One of the biggest issues dogging self-described Democratic Socialist Bernie Sanders, the chief rival to Democratic frontrunner Hillary Clinton has been questions about how he will fund the various programs he is promising to create for the American people, including “Medicare for All” and tuition free college.
On Monday night, in a CNN-sponsored “town hall” for the three candidates for the Democratic presidential nomination, he made it clear: Taxes will go up. However, he promised, many of the other bills paid by the middle class will go away.
Related: The Next few Weeks Could Determine the Election—Here Are the Key Events
“I believe everyone should be entitled to healthcare as a right,” Sanders said in response to a question from the audience, adding that his plan would “save middle class people thousands of dollars a year on their health care bills.”
Moderator Chris Cuomo interrupted at one point. “What you’re really asking for is one of the biggest tax hikes in history,” he said.
“That is an unfair criticism for the following reason,” Sanders said. “If you are paying $10,000 a year to a private health insurance company, and I say to you, hypothetically, that you are going to pay $5,000 more a year in taxes…but you’re not going to pay any more private health insurance, are you going to be complaining about the fact that I’ve saved you $5,000 in your total bills?”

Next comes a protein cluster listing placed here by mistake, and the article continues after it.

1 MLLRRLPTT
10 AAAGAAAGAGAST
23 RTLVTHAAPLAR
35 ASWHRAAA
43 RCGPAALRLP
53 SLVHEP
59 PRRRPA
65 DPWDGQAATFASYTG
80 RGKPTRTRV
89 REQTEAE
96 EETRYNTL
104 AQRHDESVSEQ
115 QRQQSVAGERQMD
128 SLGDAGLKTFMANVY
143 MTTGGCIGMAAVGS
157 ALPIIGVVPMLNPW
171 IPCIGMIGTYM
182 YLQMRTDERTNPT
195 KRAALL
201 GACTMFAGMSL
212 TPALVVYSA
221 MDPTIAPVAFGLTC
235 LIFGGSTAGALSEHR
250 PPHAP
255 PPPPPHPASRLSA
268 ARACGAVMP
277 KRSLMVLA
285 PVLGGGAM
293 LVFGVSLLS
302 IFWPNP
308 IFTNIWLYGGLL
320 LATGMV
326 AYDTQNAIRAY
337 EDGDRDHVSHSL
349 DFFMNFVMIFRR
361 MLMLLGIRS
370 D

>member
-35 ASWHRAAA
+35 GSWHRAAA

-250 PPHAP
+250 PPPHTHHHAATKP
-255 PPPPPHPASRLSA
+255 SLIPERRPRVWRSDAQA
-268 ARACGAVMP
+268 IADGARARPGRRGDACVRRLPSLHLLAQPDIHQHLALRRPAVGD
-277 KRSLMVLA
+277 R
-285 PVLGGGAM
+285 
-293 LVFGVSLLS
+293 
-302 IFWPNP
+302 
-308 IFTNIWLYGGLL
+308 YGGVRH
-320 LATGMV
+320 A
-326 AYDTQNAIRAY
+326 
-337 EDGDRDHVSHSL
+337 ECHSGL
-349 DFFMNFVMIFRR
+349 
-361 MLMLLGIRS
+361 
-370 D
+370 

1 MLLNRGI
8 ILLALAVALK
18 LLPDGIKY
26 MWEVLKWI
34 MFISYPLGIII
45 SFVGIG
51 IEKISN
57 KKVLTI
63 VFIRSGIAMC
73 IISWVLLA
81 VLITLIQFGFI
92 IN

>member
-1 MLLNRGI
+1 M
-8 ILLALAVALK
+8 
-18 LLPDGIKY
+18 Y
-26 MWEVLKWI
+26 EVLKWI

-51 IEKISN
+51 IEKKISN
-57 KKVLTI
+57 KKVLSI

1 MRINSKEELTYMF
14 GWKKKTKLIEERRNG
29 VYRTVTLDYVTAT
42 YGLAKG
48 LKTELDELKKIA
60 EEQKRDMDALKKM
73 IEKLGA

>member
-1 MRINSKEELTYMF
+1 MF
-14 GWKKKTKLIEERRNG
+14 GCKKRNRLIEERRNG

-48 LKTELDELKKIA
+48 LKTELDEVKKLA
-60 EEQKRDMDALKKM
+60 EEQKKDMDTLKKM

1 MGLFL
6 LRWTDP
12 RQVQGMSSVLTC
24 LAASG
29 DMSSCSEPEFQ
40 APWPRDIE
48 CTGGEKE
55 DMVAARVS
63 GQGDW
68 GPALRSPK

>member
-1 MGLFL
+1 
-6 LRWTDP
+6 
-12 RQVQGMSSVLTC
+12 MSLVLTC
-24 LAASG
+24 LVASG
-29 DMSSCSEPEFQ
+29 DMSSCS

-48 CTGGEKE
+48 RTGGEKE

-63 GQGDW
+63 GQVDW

Cuomo followed up, “Just to be clear, you are going to raise taxes to do this?”
Related: Why Every Candidate in the 2016 Race Should Fear Mike Bloomberg
“Yes, we will raise taxes. Yes, we will…. We may raise taxes but we are also going to eliminate private health insurance premiums for individuals and for businesses.”
Cuomo later pushed back against Sanders, asking if the senator’s proposals were, in effect, punitive against the wealthy and against high-earners.
As he has done throughout his campaign, Sanders blasted “Wall Street” and the concentration of wealth in the hands of the top one-tenth of one percent of the population. The question, he argued, is not whether tax revenue in general should go up or down, but rather whether the wealthiest in the country are paying their fair share to begin with.